Feb 1, 2014; Syracuse, NY, USA; Syracuse Orange forward Jerami Grant (3) dunks the ball with Duke Blue Devils forward Rodney Hood (5) looking on during the second half of a game at the at Carrier Dome. Syracuse won the game 91-89. Mandatory Credit: Mark Konezny-USA TODAY Sports

Jerami Grant, the 2014 NBA Prospect

Players with excellent athletic tools can make it far in the NBA.  As long as they show the activity level, their individual athleticism combined with great physical attributes lead to a higher NBA upside.  One of those players plays for Syracuse, and his name is Jerami Grant.

Standing at just 6’6″ without shoes, Grant switches between power forward and the small forward positions.  He’s able to get away with it, because he has a 7’2.5″ wingspan, with a standing reach over 9′.  What does that mean?  He has a standing reach comparable to elite power forwards and centers in the league.  He has a reach equal to Amare Stoudemire, Carlos Boozer, Kevin Durant, Brendan Wright, and Jordan Hill.  With his lean frame, he projects as a small forward at the NBA level.  As a prospect, he compares similarly to Kawhi Leonard, a 6’6″ player with a 7’3″ wingspan, but an 8’10” standing reach.

Athletically, he’s among the elite of NCAA basketball.  Wiggins may be the best overall athletic prospect, but Grant combines unusual strength, despite his slender frame, with quick explosiveness around the hoop.  He has a tremendous initial jump that may remind others of Shawn Marion.  He bounces quickly off the floor and the added wingspan allows him to finish quickly in the painted area.  He displays good quickness and speed on the open floor, but doesn’t have the outright speed like LeBron James.  Still, he excels in transition and is an excellent finisher in the painted area.

Feb 3, 2014; Syracuse, NY, USA; Syracuse Orange forward Jerami Grant (3) takes a shot over Notre Dame Fighting Irish forward Tom Knight (25) during the second half at the Carrier Dome. Syracuse defeated Notre Dame 61-55. Mandatory Credit: Rich Barnes-USA TODAY Sports

Offensively, he displays limited power forward skills in a small forward body.  While that is perceived as a negative, there is plenty of upside for the guy with athletic tools. Guys like Travis Outlaw and Gerald Wallace have shown similar athletic tools, but with aggressive play and good work ethic, developed solid jumpshots, became very good defenders, and retained their ability to finish in the painted area.  The Spurs took a risk with Kawhi Leonard, essentially a power forward with small forward size out of the 1st round.  Leonard has been showing his progression as a wing player and provides tremendous impact for the Spurs.  Grant has yet to show any kind of advanced ball-handling.  Instead, he compensates with long strides to the rim, rarely more than two dribbles, using his reach to get to the cup.  His jumpshot hasn’t extended out consistently to the 20′ mark yet, but from midrange, shows good form and hits well.  Due to his soft hands, he has an assist-to-turnover ratio greater than 1:1, which is indicative of excellent ball protection required of NBA wing players.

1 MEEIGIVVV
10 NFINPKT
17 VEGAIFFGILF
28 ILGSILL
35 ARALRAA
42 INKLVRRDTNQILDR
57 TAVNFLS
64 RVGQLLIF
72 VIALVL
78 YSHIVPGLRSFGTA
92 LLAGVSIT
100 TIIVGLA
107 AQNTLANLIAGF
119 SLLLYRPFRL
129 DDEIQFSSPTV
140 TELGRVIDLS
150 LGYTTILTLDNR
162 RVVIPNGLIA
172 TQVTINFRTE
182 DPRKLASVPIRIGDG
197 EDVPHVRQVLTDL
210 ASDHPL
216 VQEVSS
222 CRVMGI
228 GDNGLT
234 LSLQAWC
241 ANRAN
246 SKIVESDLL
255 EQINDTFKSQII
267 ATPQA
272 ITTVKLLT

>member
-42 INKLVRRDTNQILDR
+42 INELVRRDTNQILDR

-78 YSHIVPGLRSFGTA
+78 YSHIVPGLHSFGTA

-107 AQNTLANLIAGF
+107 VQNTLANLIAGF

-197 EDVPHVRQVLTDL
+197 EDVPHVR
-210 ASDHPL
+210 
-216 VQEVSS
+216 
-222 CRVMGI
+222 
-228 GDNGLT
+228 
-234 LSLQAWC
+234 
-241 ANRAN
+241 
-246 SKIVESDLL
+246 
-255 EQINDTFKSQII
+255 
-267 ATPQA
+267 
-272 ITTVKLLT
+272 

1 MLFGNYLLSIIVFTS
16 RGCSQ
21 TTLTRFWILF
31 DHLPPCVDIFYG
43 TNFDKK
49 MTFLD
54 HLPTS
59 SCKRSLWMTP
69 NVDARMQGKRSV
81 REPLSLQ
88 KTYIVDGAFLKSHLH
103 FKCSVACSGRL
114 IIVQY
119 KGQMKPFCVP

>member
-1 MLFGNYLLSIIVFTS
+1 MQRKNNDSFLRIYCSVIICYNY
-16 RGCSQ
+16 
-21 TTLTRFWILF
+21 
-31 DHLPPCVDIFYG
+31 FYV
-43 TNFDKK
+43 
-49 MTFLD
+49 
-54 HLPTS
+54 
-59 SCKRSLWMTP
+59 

A video of his offensive repetoire in gametime situations: Jerami Grant Scores 24 points Against Duke In Overtime

Defensively, the potential is there.  He blocks shots like an elite power forward, blocking dunk attempts at the hoop.  Ball-anticipation needs a lot of work, but he’s able to make up for a lot of his mistakes on athleticism and reach alone.  Still, he has the physical tools to become an elite defender at the small forward position if he chooses.  He simply doesn’t have the strength to deal with post-up power forwards just yet.  The quickness, length, vertical ability, and desire to protect the rim are all there.

A video of a key defensive play: Jerami Grant Blocks St. John’s Shot

Overall, Jerami Grant is a high risk prospect.  A team shouldn’t be looking for immediate impact as soon as he is drafted.  Instead, he’s a long-term project player with the ability to hang with other elite NBA players on physical tools alone.  Kawhi Leonard is a product of San Antonio’s player development, and he shows tremendous IQ combined with his physical skills.  After one summer, he developed into a solid 3-point shooter.  Travis Outlaw developed a midrange game along with the ability to finish at Portland before being traded to Sacramento.  Gerald Wallace showed unnatural levels of aggression attacking the basket early on, and became a tremendous finisher, defender, and rebounder for his NBA career. Grant has the ability to be just as good as any of the listed players.  He needs to add some strength, polish the jumpshot out to the 3-point line, and add some movies in the post to be a tremendous two-way impact player.  It’s up to him to fulfill that potential.

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